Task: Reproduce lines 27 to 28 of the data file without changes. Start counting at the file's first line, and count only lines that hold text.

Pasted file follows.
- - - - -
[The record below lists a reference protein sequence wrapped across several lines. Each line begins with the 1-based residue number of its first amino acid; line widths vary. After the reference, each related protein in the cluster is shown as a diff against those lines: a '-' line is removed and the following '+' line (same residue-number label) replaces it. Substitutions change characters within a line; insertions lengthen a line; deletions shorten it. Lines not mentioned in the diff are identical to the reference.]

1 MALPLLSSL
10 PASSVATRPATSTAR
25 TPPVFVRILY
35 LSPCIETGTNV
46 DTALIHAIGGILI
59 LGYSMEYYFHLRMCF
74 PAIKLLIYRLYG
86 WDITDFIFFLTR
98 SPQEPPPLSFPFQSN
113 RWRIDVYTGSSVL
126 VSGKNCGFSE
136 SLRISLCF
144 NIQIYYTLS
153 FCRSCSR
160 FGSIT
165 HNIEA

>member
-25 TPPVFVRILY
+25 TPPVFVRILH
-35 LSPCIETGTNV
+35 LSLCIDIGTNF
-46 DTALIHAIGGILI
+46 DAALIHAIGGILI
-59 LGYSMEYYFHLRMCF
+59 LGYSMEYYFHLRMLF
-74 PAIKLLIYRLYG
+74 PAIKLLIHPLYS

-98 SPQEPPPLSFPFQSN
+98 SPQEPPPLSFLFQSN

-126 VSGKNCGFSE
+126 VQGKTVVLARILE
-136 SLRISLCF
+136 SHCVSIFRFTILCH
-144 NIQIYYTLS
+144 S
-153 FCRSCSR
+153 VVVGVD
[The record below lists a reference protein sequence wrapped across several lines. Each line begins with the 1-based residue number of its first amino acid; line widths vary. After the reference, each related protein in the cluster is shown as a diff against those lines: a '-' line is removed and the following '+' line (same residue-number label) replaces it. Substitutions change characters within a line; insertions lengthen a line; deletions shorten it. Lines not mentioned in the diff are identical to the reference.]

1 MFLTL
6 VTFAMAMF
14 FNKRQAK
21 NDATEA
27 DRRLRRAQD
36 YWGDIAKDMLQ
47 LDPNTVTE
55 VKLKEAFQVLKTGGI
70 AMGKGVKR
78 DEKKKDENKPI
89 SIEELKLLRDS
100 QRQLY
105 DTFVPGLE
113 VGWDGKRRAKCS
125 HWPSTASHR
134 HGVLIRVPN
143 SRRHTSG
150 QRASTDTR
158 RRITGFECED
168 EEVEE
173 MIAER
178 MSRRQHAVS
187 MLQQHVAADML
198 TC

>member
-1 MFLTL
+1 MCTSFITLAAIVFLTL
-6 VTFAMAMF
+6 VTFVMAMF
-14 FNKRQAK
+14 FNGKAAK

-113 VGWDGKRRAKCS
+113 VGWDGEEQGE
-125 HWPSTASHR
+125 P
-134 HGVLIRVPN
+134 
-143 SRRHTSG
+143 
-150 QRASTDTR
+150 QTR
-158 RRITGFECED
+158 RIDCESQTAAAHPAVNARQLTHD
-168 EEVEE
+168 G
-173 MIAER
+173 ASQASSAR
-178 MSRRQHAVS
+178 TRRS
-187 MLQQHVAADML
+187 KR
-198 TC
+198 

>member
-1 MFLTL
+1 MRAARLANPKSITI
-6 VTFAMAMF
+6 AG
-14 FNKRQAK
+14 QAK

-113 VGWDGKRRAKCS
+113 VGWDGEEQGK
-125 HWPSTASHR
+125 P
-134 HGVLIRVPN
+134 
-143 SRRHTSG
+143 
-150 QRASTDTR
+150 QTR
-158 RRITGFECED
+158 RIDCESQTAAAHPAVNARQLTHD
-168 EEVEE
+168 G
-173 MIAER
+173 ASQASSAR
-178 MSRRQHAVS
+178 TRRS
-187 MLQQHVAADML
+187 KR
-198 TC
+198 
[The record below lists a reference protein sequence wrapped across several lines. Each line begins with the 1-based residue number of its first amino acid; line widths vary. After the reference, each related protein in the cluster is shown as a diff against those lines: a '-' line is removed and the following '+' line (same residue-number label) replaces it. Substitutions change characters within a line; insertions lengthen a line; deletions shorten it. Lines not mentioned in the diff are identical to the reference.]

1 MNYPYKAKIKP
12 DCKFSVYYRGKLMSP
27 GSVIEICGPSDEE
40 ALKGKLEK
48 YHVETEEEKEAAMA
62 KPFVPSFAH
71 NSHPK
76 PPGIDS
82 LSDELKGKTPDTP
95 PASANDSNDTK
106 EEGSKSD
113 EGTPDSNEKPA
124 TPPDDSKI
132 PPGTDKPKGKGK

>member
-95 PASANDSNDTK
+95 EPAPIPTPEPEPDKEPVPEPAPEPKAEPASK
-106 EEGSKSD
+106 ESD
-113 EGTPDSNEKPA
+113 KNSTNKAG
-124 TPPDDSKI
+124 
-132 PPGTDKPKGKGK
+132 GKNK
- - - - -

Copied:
-74 PAIKLLIYRLYG
+74 PAIKLLIHPLYS